Predicting 3-month mortality among patients hospitalized for first-ever acute ischemic stroke

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Background: The clinical course of patients with acute ischemic stroke tends to be unstable. Understanding the factors contributing to the progression of stroke is important for the appropriate management of patients. This study investigated the factors related to 3-month mortality at admission in patients with first-ever acute ischemic stroke. Methods: Patients with first-ever acute ischemic stroke consecutively admitted to a medical center in Taiwan within 48 hours after stroke onset were prospectively followed-up for 3 months. All deaths during this 3-month post-stroke period were analyzed. We evaluated only those characteristics that could be assessed at admission. Multivariate logistic regression analysis was used to identify the main predictors of 3-month stroke-related mortality. Results: In the 360 enrolled patients, the inhospital mortality rate was 7.8% (28 deaths), and the 3-month mortality rate was 9.7% (35 deaths). Twenty-seven deaths (77%) were stroke-related. Risk factors for mortality at 3 months included sex (odds ratio [OR], 3.18; 95% confidence interval [CI], 1.08-9.41; p = 0.036), National Institutes of Health Stroke Scale (NIHSS) at admission (per unit increase: OR, 1.17; 95% CI, 1.12-1.22; p < 0.001), history of cardiac disease (OR, 2.73; 95% CI, 1.04-7.16; p = 0.042), and posterior circulation stroke (OR, 5.25; 95% CI, 1.92-14.36; p = 0.001). Conclusion: This study of hospital-based data on patients with first-ever acute ischemic stroke in Taiwan found that initial NIHSS, posterior circulation stroke and history of cardiac disease were risk factors for 3-month mortality. ©2006 Elsevier & Formosan Medical Association.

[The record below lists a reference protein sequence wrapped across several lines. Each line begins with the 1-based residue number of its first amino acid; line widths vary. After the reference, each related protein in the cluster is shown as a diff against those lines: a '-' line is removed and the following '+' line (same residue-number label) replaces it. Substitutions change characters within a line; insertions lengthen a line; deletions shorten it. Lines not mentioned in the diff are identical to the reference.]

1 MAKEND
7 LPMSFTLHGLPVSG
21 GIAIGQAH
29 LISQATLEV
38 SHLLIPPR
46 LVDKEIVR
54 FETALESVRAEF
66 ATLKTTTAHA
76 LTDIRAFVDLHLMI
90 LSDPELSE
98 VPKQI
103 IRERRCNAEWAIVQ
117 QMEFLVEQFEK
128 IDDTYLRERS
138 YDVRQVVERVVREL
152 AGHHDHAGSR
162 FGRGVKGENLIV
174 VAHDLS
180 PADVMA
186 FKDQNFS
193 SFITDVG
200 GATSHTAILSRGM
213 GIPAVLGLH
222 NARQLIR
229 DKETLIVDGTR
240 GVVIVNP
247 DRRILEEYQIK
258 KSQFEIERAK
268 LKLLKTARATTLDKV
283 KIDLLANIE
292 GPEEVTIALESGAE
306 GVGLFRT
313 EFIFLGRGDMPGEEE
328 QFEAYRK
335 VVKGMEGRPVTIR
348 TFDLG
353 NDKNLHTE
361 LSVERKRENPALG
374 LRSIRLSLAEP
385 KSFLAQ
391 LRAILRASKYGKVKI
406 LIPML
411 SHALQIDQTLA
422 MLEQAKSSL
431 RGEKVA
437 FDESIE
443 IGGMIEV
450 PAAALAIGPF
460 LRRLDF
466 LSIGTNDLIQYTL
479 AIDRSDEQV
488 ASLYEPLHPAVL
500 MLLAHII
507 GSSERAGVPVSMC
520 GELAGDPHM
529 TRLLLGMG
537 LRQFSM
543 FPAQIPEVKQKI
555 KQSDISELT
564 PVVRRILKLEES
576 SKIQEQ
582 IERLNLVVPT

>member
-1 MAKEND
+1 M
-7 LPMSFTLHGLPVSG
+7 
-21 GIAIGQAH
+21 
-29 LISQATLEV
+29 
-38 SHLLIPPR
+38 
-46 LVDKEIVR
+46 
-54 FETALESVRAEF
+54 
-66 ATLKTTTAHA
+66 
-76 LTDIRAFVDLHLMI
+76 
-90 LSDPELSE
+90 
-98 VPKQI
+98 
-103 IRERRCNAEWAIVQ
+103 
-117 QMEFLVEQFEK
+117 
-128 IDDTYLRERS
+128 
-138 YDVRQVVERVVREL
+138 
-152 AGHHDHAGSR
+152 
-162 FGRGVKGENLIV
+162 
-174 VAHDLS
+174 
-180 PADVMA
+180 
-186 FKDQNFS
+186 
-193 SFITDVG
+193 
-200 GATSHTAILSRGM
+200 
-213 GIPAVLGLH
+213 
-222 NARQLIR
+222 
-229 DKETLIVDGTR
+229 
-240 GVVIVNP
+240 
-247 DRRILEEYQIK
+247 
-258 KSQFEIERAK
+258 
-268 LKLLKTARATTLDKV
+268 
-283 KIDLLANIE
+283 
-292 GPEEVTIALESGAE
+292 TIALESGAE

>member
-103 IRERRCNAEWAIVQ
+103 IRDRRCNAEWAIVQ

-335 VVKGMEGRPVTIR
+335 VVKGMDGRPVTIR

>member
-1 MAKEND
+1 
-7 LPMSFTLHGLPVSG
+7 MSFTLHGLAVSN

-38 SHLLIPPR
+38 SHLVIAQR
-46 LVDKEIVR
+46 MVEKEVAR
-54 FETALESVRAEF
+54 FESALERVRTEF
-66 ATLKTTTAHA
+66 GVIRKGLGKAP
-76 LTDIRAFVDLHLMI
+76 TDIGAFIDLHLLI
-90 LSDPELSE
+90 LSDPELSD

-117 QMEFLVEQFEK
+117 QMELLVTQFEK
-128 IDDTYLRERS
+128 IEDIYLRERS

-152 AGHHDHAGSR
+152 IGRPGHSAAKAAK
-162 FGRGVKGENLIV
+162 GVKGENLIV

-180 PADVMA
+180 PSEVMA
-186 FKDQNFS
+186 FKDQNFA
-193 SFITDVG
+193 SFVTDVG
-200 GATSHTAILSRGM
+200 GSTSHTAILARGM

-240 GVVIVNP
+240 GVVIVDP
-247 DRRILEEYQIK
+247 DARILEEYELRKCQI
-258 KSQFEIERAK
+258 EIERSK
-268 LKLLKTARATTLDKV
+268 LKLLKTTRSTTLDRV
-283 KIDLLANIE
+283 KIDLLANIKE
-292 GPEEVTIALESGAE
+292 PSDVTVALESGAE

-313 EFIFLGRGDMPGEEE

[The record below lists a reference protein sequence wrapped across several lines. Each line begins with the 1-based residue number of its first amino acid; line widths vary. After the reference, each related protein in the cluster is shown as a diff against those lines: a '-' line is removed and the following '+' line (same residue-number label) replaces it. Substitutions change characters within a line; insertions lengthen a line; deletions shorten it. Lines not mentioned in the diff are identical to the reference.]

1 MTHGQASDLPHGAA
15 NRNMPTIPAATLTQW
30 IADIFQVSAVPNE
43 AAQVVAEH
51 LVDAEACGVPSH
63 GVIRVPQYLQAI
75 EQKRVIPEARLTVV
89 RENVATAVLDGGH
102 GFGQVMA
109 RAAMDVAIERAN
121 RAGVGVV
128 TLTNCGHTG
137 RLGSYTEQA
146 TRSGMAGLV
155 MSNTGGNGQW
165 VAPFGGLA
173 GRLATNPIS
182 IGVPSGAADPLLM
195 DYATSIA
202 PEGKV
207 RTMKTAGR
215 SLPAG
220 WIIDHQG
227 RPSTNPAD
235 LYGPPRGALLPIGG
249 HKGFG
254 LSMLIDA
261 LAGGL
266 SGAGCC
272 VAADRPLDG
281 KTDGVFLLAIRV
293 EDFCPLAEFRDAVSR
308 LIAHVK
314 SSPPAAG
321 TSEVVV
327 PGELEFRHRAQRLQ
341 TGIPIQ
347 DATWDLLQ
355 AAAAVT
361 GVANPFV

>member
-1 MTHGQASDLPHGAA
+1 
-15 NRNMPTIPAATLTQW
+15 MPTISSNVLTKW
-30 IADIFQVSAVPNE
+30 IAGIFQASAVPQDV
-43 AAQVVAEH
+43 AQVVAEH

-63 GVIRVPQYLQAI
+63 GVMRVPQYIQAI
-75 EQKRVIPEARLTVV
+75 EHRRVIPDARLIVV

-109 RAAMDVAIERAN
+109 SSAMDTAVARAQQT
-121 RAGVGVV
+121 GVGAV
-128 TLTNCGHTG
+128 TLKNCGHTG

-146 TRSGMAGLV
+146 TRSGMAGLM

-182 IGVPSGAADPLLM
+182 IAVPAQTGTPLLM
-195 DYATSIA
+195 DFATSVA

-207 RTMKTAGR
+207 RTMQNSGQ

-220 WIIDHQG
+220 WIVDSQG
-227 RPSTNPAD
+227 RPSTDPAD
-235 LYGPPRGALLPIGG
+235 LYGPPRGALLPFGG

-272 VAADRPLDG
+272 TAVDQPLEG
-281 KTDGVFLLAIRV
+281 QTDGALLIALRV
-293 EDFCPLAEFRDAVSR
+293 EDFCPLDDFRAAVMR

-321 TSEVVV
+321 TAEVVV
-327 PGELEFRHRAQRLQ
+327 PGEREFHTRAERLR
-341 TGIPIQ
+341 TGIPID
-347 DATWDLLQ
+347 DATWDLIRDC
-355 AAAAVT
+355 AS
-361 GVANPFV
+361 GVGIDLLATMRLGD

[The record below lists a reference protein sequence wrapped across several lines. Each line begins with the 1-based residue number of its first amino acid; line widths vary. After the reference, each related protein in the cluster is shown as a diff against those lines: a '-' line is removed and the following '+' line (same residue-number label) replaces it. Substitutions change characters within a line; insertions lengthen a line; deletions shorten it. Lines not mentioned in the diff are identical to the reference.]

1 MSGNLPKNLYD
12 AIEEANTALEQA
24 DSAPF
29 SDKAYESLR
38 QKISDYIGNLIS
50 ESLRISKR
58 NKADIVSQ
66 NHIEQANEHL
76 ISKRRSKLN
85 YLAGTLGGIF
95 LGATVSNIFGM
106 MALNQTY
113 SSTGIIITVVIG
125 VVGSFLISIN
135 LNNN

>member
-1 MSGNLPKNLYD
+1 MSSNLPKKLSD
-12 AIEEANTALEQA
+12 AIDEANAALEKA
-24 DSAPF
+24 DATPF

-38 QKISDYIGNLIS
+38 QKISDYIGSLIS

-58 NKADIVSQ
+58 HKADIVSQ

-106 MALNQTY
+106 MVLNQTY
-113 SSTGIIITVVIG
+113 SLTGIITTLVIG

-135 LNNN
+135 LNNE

Chang, K. C., Tseng, M. C., Tan, T. Y., & Liou, C. W. (2006). Predicting 3-month mortality among patients hospitalized for first-ever acute ischemic stroke. Journal of the Formosan Medical Association, 105(4), 310–317.

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